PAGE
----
Nebaj Guatemala is a small town filled with color from the beautiful, handmade traditional clothing of the local Mayan people. Standing in the village’s central plaza, a person can see that most women are dressed virtually the same way, in stunning red skirts with blouses called “güipiles,” covered with colorful floral designs and accessorized with a fitted belt made of unique thread.
The sight is lovely, but it does not hide the truth behind the people’s smiles. They live in a beautiful place, but it is very far from the city, and many times their needs are forgotten. For example, clean drinking water is not available for the community.
In Guatemala, the public water supply isn’t potable because it is too dirty. People from the city understand the need for drinking clean water, so they invest in it. In Nebaj the situation is different, because the town is rural and far from the department Santa Cruz del Quiché.
A department in Guatemala is the equivalent of a state in the United States, but in Guatemala the departments depend directly on the capital’s government to provide services such as water systems.
These vital services are very hard to provide and even less accessible in highland regions and small villages such as Nebaj. Several rivers run through the mountains around Nebaj, and these are the main sources of water available for the village.
It is very common to see children and adults in town drinking water directly from the rivers and pipes. As a result, people usually contract stomach or intestinal diseases. According to governmental statistics from January 2013, diarrhea is the leading cause of mortality among 91 percent of indigenous Guatemalans living under the poverty line.
We have committed to changing Nebaj’s water situation and making a concerted effort to educate people on the importance of clean water and hygiene.
Our staff works hard to teach not only the children, but also the parents and entire families the importance of drinking clean water. Parents attend classes on water and hygiene habits, and they now understand that they can live differently from their own parents.
Bottled drinking water is very expensive in Guatemala, especially for families in the rural area who earn an average income of Q25 a day (approx $3 USD). Buying 10 gallons of drinking water a week for an average family of 8 to 10 people for one year is around Q2200 (approx $279 USD).
The cost makes it impossible for people to invest in clean drinking water.
Loida, director of the Jesús es el Maestro Child Development Center, says medical check-ups revealed 13 percent of children registered in our program are undernourished. Nineteen percent suffer from various bacterial stomach infections or disease.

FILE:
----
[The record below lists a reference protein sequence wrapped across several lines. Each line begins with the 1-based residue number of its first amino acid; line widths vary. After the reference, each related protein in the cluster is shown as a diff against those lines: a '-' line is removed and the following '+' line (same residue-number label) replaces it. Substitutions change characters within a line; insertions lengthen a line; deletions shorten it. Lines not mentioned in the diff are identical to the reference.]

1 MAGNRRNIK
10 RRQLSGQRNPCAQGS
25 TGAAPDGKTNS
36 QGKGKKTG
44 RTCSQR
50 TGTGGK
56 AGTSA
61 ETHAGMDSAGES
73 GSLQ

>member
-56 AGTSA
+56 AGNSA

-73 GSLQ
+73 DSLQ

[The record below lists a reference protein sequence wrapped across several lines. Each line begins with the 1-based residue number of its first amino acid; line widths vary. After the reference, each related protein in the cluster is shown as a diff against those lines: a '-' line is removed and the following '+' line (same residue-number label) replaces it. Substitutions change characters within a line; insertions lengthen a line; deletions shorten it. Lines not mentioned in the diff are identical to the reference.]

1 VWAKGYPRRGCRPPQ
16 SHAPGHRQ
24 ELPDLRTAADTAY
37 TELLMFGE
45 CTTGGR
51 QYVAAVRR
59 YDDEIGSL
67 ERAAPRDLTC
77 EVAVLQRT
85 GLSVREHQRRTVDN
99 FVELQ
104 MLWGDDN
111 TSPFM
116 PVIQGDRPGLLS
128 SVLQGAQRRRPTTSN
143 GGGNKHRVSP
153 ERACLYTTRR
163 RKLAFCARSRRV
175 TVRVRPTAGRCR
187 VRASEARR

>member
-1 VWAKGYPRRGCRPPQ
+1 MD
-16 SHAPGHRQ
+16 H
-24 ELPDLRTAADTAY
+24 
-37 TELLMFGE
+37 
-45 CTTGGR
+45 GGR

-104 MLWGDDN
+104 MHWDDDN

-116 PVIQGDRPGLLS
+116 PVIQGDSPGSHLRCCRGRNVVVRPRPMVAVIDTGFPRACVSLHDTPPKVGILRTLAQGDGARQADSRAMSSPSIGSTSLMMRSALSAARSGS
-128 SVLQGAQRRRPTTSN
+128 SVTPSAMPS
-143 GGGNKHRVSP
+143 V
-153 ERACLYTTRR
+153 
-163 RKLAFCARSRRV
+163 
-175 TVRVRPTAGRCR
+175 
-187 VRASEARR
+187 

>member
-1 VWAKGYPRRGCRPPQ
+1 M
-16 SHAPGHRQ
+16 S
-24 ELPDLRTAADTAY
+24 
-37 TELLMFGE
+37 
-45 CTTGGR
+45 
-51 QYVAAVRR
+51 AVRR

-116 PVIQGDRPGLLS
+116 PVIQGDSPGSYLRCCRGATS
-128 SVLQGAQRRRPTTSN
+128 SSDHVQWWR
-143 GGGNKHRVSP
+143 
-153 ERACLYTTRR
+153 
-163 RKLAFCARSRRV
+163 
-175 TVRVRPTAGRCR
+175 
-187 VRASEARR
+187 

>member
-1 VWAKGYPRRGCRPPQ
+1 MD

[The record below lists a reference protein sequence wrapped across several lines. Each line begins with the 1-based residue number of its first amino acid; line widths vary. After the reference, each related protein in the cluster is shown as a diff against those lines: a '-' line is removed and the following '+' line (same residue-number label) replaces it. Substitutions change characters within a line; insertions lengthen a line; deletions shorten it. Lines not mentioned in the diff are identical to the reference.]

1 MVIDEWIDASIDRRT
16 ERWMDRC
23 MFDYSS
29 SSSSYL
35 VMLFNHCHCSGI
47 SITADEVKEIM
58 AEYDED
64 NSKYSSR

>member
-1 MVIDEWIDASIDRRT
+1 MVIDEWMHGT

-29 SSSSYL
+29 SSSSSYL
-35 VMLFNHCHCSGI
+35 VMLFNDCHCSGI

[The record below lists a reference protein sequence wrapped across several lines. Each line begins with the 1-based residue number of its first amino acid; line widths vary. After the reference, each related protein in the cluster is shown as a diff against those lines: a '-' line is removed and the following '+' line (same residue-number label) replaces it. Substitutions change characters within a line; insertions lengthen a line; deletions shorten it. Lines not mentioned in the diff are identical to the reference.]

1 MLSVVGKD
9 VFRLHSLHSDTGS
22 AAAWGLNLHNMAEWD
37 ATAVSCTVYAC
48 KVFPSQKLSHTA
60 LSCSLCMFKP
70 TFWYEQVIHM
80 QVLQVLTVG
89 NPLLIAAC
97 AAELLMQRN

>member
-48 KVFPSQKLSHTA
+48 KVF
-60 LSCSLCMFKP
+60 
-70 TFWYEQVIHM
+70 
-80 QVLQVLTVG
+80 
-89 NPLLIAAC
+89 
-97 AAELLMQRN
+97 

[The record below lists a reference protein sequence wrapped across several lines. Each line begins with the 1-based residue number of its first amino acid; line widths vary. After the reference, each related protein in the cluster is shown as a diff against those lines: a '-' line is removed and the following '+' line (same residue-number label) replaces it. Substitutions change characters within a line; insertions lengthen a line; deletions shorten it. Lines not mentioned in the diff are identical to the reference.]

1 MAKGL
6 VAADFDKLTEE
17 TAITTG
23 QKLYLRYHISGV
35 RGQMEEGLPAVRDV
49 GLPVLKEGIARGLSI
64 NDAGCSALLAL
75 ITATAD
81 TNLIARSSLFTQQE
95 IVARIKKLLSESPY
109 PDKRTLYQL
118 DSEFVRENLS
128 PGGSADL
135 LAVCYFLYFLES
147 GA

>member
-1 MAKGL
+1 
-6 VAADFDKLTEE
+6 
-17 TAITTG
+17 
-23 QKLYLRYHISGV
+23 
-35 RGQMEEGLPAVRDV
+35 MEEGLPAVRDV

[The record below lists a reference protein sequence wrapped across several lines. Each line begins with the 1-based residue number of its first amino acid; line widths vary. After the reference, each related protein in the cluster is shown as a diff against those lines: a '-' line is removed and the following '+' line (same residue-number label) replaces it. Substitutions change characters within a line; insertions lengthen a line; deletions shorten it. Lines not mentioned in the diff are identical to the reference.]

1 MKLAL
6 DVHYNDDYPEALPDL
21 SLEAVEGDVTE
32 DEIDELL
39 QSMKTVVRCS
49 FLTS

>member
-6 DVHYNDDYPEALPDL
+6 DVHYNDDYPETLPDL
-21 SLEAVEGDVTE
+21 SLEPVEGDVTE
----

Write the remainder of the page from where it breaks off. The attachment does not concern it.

These highly disturbing statistics encouraged center personnel to find financial help to provide water filters for the children in need.
Our Compassion Complementary Interventions program provided the funds needed to purchase water filters. This program helps children and their families improve their health and physical development, along with other aspects of their lives.
Children are quietly learning they have a right to enjoy good health, and that someone cares enough about them to invest in something that will really change their lives: a water filter.
With wide smiles, parents and grandparents attended training to learn how to use the filters.
Filter trainers turned brown water into clear drinking water that they drank immediately before the amazed crowd. The filter is very easy to use and to clean. It works by gravity and the water levels are very easy to see.
In fact, the families were really surprised to learn how easy to transport and set up the filters were. The speaker needed an Ixil-speaking (Ixil is one of the native Mayan languages used in Nebaj) translator to explain how the filter worked, but some people understood how to set up and clean the filter just by watching the speaker.
Mothers in attendance could not hide their happiness while receiving the filters. They understood that the use of this filter would greatly improve the health of their families. They were very grateful.
We are touching lives through practical solutions to problems that are not as impossible to solve as they seem. And the winners in this equation are the children.